- Explain the requirements for ensuring adequate ground support and stability
- Explain the causes of instability during blocked, free-on-wheel and pick-and carry duties
- Lift and place various suspended and fork-mounted loads from a variety of locations including a vehicle
- Lift and place suspended and fork-mounted loads under blocked, free-on-wheels and pick-and-carry duties
- Lift, transfer and place fixed- hook suspended loads up to maximum extension, at full of working height and using the full slewing capability of the machine
- Lift, transfer and place hoist- rope suspended loads up to maximum extension, at full working height and using the full slewing capability of the machine (Blocked duties)
- Lift, transfer and place fork- mounted loads up to maximum extension, at full working height and using the full slewing capability of the machine (Free-on-wheels)
- Minimise the swinging of suspended loads during travel
- Explain how stability is affected by travelling with a raised / extended boom and/or rotated upper structure with suspended loads and fork-mounted loads (both regular and irregular)
- Explain visibility issues and restrictions with suspended and fork-mounted loads
- Place suspended loads out of sight of the operator
- Maintain safe working situations
- Maintain safe and tidy working areas
- Carry out shut down and securing procedures
- Explain the loading and unloading procedures for machine transporting
CPCS defines a category as an item of plant or equipment used within the construction or allied industries and worked in accordance with the manufacturer’s basic design. Although this category can have varying uses within industry and used with many attachments, for CPCS training and assessment standards, the descriptions reflect basic core use.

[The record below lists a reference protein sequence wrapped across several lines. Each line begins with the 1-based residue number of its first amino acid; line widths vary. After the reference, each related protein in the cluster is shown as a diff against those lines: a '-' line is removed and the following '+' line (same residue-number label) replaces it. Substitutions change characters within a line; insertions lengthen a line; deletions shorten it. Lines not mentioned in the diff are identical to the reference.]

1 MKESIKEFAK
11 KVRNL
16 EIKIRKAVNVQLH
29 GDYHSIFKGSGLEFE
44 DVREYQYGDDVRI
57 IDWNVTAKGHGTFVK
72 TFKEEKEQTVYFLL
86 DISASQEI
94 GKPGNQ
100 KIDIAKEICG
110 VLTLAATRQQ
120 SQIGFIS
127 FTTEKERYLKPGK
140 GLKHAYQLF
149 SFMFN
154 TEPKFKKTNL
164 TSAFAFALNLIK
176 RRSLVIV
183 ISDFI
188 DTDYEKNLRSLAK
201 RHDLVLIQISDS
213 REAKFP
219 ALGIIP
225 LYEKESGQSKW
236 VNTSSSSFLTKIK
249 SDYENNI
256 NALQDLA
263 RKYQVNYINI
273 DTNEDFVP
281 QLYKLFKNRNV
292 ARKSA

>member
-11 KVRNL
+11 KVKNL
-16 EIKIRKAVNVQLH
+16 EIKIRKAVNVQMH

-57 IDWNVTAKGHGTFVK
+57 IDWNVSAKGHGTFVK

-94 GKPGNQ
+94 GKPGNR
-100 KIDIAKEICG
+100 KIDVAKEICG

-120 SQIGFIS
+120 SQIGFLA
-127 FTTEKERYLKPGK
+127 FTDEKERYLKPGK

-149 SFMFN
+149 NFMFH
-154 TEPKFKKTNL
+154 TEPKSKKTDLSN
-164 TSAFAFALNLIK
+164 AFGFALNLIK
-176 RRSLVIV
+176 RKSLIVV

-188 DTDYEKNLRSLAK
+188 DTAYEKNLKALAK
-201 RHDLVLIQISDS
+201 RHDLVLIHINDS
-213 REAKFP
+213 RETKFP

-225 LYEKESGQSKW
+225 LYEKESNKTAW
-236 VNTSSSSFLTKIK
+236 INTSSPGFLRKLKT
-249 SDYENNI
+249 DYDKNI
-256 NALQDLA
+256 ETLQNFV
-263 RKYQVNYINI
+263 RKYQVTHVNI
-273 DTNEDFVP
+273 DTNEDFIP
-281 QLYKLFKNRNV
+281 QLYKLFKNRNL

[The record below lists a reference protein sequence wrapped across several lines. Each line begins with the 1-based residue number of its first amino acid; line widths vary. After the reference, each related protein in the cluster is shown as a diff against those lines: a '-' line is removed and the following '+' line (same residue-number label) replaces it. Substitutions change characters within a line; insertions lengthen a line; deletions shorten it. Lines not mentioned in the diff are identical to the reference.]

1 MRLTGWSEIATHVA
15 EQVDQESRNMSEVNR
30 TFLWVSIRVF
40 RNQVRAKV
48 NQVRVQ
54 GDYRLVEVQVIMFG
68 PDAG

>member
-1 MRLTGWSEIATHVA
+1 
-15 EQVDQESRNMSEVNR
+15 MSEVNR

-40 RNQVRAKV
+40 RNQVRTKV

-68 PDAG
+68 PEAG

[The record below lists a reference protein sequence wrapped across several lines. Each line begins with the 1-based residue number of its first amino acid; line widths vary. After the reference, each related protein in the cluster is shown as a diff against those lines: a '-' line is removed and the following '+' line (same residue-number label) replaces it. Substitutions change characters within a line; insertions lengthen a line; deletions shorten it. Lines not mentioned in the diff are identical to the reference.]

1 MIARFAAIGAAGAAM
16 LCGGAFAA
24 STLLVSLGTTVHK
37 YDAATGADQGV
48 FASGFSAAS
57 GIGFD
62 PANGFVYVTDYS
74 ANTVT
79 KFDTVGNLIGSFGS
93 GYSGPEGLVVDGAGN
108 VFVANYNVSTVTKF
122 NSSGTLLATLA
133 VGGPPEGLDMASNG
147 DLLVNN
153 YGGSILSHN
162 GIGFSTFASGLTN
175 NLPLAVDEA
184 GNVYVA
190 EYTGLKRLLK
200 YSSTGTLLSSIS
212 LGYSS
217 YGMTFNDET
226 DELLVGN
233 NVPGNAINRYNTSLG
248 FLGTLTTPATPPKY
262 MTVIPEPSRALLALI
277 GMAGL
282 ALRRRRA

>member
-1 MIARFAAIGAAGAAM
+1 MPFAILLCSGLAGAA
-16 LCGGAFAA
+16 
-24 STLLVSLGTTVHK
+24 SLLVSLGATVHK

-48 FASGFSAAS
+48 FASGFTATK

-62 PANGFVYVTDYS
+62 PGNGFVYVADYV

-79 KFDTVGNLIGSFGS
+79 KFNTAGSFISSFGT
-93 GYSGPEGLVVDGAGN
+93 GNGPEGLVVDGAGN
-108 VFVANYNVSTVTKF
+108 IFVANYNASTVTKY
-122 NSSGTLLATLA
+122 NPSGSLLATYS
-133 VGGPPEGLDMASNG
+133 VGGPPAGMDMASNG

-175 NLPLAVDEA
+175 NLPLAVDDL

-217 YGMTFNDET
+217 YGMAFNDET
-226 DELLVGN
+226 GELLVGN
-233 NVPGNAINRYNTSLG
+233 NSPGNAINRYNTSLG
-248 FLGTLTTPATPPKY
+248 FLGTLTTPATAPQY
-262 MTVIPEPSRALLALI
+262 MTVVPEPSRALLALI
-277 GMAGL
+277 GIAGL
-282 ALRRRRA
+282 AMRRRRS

To identify a machine within this category, a typical 360 degree slew telescopic handler would normally have the listed features and be used within the described characteristics.
- Multi axled wheeled chassis containing a side- mounted operating position; power, hydraulic and electrical units, counterweight components, and front and rear stabilisers
- Upper structure containing the cab and boom components, able to be slewed through 360 degrees
- Extending multi-sectioned boom with a tilting carriage allowing attachments to be fitted, all hydraulically operated
- Able to travel in forward and reverse and change direction during travel with most types having all-wheel steering and drive
- Most types can travel on uneven and loose ground and slopes
- Can carry out lifting, transfer and placing duties with loads mounted on forks, from ground level to maximum operating height and reach by raising and extending the boom
- Can carry out lifting, transfer and placing duties with loads suspended from the carriage and jib extension via a fixed hook, and connected to the machine using a lifting accessory
- Can carry out lifting, transfer and placing duties with loads connected to a hook block and suspended from the carriage and jib extension via a power-driven hoisting rope